GBA Project Named ASCE – Kansas City 2018 Civil Engineering Project of the Year
The American Society of Civil Engineers Kansas City Section announced that the 6200 Nieman Storm and Turkey Creek Tributary Improvements project was named its 2018 Civil Engineering Project of the Year. This award focuses on civil engineering designs that use innovative technologies, creative solutions and enhanced sustainability methods. The design used in GBA’s winning entry was a joint effort with the project owner, City of Shawnee, Kansas and contractor, MEGA Industries.
GBA provided the study, design and construction inspection of the 6200 Nieman Storm and Turkey Creek Tributary Improvements. The project began with a preliminary engineering study (PES) to investigate the flooding of Nieman Road and businesses along Tributary 63 of Turkey Creek. After the PES was completed, GBA worked with the Johnson County Stormwater Management Program (SMP) to secure funding for culvert and creek channel improvements. With these funds in place, GBA and the city worked to improve the corridor for citizens to enjoy.
Coordination was a major part of this project’s success. With a project location in a heavily developed corridor, and other municipal improvement projects ongoing at each end of the site through the Nieman Now! effort, GBA focused on coordination early and often. These efforts included working with adjacent business owners, adjacent projects and consultants, the U.S. Army Corps of Engineers (USACE) and complicated utilities. This project also involved coordination inside GBA, with multiple disciplines coming together to complete the project.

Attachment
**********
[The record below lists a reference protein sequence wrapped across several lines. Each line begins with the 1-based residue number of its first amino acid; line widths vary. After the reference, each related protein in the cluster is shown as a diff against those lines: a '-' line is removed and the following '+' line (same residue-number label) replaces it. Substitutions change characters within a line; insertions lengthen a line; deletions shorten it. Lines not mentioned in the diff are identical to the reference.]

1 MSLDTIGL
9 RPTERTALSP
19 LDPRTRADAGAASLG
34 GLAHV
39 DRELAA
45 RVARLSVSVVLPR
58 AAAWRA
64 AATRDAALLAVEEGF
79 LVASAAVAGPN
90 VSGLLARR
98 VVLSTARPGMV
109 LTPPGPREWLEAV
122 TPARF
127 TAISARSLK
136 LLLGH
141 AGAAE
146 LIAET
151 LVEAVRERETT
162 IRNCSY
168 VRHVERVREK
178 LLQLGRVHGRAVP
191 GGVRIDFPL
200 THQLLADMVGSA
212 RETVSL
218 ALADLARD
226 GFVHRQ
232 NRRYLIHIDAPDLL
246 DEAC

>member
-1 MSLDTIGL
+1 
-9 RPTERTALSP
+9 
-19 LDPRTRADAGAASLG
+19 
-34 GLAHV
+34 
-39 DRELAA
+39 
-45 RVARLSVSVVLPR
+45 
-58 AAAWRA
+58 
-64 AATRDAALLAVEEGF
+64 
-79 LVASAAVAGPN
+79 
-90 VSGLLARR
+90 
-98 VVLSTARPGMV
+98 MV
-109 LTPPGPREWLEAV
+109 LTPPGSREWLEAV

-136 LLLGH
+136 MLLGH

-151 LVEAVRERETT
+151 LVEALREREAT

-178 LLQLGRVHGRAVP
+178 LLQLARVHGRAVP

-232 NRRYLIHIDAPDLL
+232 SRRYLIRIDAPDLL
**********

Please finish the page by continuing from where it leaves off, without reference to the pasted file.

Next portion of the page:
“Our multi-disciplined GBA team had the great fortune of working on this project with Cynthia Moeller-Krass with the city of Shawnee as well as Ryan Mills and his team at MEGA Industries,” said Leslie Barnt, GBA Principal. “It was one of the most collaborative projects I’ve been a part of, which provided a design-build feel that kept all parties focused on a final deliverable that met the true intent of the Nieman Now! efforts.”
When completed, the project included: 15,000 square feet of concrete soldier pile and cast-in-place retaining walls up to 23 feet tall; 200 feet of storm sewer placement with backflow prevention; seven new curb/grate inlets for proper drainage of streets and parking lots; street profile adjustment up for utility relocation; sanitary sewer realignments for proposed improvements; completion of USACE permitting; and mitigation of stream impacts.
The creative solutions used throughout this project benefit citizens with both visual and safety improvements. Due to a building removal, additional green space and a city park were added to the corridor. Sidewalks were also put in place along the street for pedestrian access throughout the corridor. An undermined building and failing wall were safety concerns to the general public. Removing and replacing these structures provides long-lasting improvements to public safety.